Businesses have also changed their focus of working projects, which earlier used to be on growing the bottom line, however, according to research, many of these data analytics professionals in organisations are currently working on customer engagement projects and initiatives that are related to foreseeing the impact of lockdown on their business.

With a lot of uncertainty in hand, businesses are continuously working towards improving their brand image and cutting down costs to survive the post-pandemic world. As the industry matures, the relevant data related skillsets get useless, and therefore, data professionals need to quickly upskill and learn newer tools in order to continue relevancy.

How upskilling can help data scientists in surviving the layoff amid this crisis?

These layoffs amid the crisis can be gruelling for IT employees, including data scientists and other analytics professionals. And, one of the main reasons for laying off data analytics professionals in organisations has been their outdated skills that aren’t beneficial for businesses any more. This has brought in the urgency for data science professionals to upskill themselves in order to stay relevant in this ever-changing technology landscape.

In fact, in a recent survey by LinkedIn, it was revealed that 64% of Indian professionals are currently focusing on learning and improving their knowledge of tools to navigate through these challenging times. Ashutosh Gupta, India Country Manager, LinkedIn stated in their release that, “it is reassuring to see a majority of India’s workforce remain confident about the long-term outlook, and determined in the short-term to upskill, pivot, and adapt.”

Upskilling will also provide lower-level data science professionals with an opportunity to explore a change in their career and can create possibilities for them to enter in better data-related positions. Amid crisis upskilling is the only way to future-proof your data science career. 

This also requires a lot of support from ed-tech companies, who are continually enhancing their online learning resources and providing industry-ready AI, ML, and big data courses for professionals who are willing to stay relevant in these competitive times. Companies like Simplilearn, Coursera, edX, Udacity, among others, have also made data science courses free in the market for aspirants. Besides, Ed-tech companies are applying predictive analytics using artificial intelligence and machine learning to assess active learners.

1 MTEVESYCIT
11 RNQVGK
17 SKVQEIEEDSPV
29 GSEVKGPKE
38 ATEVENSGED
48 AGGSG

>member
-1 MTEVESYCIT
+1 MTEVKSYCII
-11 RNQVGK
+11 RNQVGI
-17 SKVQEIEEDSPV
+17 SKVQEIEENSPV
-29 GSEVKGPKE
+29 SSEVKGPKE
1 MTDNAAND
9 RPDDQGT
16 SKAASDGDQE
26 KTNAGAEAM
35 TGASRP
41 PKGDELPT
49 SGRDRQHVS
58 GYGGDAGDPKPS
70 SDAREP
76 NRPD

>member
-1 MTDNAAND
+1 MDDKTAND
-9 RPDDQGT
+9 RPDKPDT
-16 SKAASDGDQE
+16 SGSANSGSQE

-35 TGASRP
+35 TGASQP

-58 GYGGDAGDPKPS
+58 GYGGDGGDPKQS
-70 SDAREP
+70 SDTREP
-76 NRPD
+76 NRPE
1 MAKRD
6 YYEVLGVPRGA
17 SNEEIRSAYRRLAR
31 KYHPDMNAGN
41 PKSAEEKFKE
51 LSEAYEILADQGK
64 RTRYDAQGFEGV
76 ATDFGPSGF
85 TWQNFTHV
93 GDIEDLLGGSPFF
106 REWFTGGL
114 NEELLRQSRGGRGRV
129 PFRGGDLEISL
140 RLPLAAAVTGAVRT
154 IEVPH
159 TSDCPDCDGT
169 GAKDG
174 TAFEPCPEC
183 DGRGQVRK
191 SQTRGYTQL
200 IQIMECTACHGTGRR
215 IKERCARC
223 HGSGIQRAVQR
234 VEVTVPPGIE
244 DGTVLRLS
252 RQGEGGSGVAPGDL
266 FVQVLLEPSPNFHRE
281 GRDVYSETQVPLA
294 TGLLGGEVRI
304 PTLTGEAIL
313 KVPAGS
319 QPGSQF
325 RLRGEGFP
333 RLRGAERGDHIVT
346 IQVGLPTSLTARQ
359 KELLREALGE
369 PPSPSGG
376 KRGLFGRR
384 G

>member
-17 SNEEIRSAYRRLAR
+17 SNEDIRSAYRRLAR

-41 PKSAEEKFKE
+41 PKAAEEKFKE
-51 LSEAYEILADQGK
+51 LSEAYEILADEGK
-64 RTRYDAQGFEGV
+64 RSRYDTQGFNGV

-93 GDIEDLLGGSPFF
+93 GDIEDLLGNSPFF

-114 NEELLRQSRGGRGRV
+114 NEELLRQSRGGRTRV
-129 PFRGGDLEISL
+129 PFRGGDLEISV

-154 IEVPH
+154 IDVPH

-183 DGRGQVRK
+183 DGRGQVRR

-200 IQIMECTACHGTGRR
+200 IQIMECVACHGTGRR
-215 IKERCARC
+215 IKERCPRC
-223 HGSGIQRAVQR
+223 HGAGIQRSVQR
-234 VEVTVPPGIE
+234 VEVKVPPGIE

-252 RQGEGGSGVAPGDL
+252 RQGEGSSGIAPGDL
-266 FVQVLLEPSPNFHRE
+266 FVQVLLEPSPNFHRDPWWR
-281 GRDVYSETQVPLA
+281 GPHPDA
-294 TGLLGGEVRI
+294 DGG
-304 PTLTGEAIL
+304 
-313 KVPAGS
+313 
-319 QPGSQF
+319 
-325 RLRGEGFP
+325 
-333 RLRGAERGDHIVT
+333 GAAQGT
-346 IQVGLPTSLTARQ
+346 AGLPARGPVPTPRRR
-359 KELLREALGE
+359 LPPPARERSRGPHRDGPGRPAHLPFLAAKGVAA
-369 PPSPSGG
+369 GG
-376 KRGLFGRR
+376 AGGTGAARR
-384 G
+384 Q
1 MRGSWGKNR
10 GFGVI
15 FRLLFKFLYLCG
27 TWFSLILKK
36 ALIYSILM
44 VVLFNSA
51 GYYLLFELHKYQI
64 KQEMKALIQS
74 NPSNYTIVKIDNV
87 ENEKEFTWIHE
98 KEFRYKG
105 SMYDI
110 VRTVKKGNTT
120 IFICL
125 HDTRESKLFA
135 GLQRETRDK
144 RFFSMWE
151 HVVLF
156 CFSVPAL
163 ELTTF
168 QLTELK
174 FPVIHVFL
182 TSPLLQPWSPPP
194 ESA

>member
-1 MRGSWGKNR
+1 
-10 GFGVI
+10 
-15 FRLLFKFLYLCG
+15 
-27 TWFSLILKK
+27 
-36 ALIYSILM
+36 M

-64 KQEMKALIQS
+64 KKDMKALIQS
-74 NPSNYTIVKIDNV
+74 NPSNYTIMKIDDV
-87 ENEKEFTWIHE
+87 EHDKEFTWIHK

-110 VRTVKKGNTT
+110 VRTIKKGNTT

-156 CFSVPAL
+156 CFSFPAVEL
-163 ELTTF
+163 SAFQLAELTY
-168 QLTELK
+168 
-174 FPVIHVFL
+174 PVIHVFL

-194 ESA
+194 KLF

According to Irwin Preet Singh Anand, managing director India & APAC at Udemy, learning is the need of the hour that can help the workforce to succeed. He said, “At a time of unprecedented change and heightened concern around recent events, the most important job skill would be the ability to learn.”

Apart from full-time online courses data scientists can also opt for boot camps, certificate courses, opt for mentorship or can even participate in hackathons to reskill or upskill themselves. These platforms can enable an in-depth understanding of data science and new age technologies, which are going to gain traction in companies amid and post this crisis.

Wrapping up

With organisations transforming towards a data-driven model amid crisis, businesses are looking to hire professionals with data skills. Consequently, the data science job market will end up experiencing fewer layoffs as compared to other tech roles of the industry. However, no job roles are entirely immune to the oncoming recession, and therefore data scientists are expected to continuously upskill/reskill themselves in order to stay relevant in the industry.